• How did the dream make you feel? (Sometimes, when I've had strong dreams I'll wake up feeling what I felt at the end of the dream.)
  • Where there any symbols or things you felt important in the dream?
  • Which animals appeared, if any?
  • What message do you think the dream carried for you?

Giving your responses to these questions help you to add details and provide more meaning to the dream you did have. Sometimes our dreams provide solutions to our daily problems or gives us creative inspiration for new projects or stories. I know I find that my dreams help give me ideas for things to write about. And over time, keeping track of symbols that appear in our dreams helps us to see patterns in our thought processes.

So does it work? Well, I am getting better at dream recall. Since Sunday, I've been able to recall one intense dream almost 100% and have records of a few smaller dreams in my journal. However, today I fell into my old pattern and jumped right out of bed before allowing my mind to solidify the last bits of dream to write about it. So I'd say recalling my dreams is a work in progress.

Last Monday I had a dream that was quite intense. I'd love to post the whole thing here but that'd be a bit long. So instead here's a few snippets of the dream as I wrote it down on Tuesday:

so i head around out to the front of the house and that's when i see it. LOTS and LOTS of debris. There were beams from homes in front and it almost seemed as if some contractor company was trying to put new homes up DIRECTLY in front of my beloved perch. then i turned to see my house and the whole front... had been ripped off somehow. like gone. the rooms inside weren't affected however... just the front. but it was enough that we'd hafta move and start over somewhere else. i sank to my knees and started crying. "my house, my beautiful home..." I kept crying over and over.

(later on)

People from a moving company are in the house now. They've started to carefully pack all our belongings. Huge construction equipment have also arrived. The contractors have to tear down the house and move us. but they're going to rebuild the homes and let us come home. They even offered to redo somethings, according to our specifications. Of course, i'm still in shock and have no idea what to say or do other than to take it and let them move me. I wander to the front of the house and attempt to go upstairs but they've already dug into the house and taken out the stairs with their machines.

Now, I love my house and I'd never move away from it. Yet, my first reaction to this was one of concern. I feared for my house and the yard work that I have been planning on doing. However, when I mentioned this to my friend she had a slightly different take. One that I agreed with:

Excellent. Sounds like your subconscious is ready to make some renovations/changes to your life. Especially since the contractors were making changes YOU wanted. Not what they thought was best. Plus, your spirit is telling you that even though your fearful at first (the crying when they came), everything worked out okay. The cats were fine, you were fine. It was all good. They even packed up your precious belongings and moved them so they wouldn't get damaged. Another good sign.

This analysis, given the changes my life is going through... and all the things I'm planning on doing, is an awesome example of how dreams can confirm and remind you that you are ready to move forward with projects or new experiences you may have in your life. The house in my dream wasn't my physical house... but the house that is me. With all this time off, I've got time to re-vision who I am and what I want to do next. It's good to know that my dreams, are confirming that these changes are a good and necessary thing for me.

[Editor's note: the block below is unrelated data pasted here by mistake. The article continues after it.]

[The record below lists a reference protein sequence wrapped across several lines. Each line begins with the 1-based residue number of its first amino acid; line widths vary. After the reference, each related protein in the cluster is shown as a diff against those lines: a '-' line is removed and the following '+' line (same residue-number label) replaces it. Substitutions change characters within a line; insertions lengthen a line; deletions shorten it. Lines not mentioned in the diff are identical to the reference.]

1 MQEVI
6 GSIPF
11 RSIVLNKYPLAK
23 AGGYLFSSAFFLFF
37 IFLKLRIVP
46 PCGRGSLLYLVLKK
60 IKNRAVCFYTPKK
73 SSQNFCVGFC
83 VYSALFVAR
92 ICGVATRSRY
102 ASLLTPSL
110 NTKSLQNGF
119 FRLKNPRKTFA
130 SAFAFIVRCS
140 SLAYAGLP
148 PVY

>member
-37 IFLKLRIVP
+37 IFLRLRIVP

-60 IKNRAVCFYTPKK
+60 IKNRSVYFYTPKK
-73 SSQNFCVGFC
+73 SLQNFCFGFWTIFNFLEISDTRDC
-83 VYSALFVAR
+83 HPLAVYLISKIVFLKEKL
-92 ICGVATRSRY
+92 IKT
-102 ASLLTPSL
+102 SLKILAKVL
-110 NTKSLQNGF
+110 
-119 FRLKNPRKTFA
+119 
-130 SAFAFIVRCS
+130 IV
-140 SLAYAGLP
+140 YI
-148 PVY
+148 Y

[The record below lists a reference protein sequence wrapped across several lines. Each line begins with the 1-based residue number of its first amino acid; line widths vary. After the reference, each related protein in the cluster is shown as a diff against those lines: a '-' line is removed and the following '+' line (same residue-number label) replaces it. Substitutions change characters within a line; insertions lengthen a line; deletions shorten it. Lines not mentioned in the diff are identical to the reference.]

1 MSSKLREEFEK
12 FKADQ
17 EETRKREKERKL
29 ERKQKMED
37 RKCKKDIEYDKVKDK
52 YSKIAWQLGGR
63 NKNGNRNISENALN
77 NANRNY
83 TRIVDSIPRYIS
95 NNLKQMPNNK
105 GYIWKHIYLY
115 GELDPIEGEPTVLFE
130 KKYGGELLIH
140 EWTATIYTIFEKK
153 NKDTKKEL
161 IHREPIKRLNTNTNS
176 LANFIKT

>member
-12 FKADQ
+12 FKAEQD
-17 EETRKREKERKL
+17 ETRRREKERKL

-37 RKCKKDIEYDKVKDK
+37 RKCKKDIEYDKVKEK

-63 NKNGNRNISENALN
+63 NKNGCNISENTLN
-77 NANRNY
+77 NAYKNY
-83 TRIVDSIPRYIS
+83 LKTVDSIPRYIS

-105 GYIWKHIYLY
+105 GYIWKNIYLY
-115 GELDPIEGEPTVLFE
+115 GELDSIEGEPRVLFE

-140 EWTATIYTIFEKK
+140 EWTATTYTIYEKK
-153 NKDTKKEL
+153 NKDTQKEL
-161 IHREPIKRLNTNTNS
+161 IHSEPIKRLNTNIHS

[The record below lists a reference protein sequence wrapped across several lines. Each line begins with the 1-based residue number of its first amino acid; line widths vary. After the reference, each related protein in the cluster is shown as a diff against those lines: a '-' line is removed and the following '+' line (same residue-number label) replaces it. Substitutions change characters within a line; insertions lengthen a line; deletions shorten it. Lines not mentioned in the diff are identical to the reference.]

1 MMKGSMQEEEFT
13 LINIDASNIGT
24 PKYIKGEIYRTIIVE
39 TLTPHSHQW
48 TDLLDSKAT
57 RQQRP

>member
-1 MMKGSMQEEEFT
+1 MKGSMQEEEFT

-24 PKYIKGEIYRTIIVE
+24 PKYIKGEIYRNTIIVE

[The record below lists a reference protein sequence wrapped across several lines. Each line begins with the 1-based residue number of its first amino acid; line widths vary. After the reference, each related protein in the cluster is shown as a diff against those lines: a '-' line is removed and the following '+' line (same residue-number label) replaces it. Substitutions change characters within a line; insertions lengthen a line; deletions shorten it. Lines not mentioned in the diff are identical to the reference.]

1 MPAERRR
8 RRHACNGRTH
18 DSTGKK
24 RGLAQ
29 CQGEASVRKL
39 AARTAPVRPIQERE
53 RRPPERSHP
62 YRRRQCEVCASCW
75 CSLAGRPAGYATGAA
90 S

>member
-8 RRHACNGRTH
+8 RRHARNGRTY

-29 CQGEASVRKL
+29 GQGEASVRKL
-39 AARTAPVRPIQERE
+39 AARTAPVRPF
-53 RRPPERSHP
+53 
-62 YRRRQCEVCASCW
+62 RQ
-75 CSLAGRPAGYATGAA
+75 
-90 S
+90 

Want to share your thoughts and tips on dream recalling and journalling? Do you have an easier or harder time remembering your dreams? Care to share a dream with the rest of us? Feel free to post your thoughts and suggestions in the comments below. And give a shout out of thanks to sara for making today's image. Yay sara!

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catch a tiger by it's tail

Unfortunatly I cannot recall the author's full name, other than her first - Serena - and that she is a British dream researcher who has written a book on dreams and recalling them. I don't even remember the title, but would recognise both if heard. Any Brits here know? Tried an amazon search - no success. Anyway, I went to a very interesting talk she gave, and one of the snippets I remember was that recalling your dreams was like catching a tiger by it's tail. The tail whips about, you have difficulty even getting hold of it, it brushes past your hand, then you just manage to grab it, and slowly you pull the tiger closer, a bit at a time, until you have the body. Don't try this at home folks, unless its a friendly tiger ;-)
She also suggested you have a pad and pen by the bed, and record it before you even get out of bed.
The other very fascinating thing I recall was about deja vu. According to her a small percentage of dreams are precognitive, but, like most dreams, are easily forgotten. Deja vu is experiencing the moment you forsaw in one of your precognition dreams and forgot about. Precognition doesn't have to be about anything bad, big or wonderful, but just insignificant, yet out of the ordinary event. On pregognition dreams, I had one I did vividly remember in the morning, and about something so out of my knowledge, that when it happened that same day, there was no doubt I had foreseen it. It was just beyond any coincidence.
Certainly a fascinating realm to explore.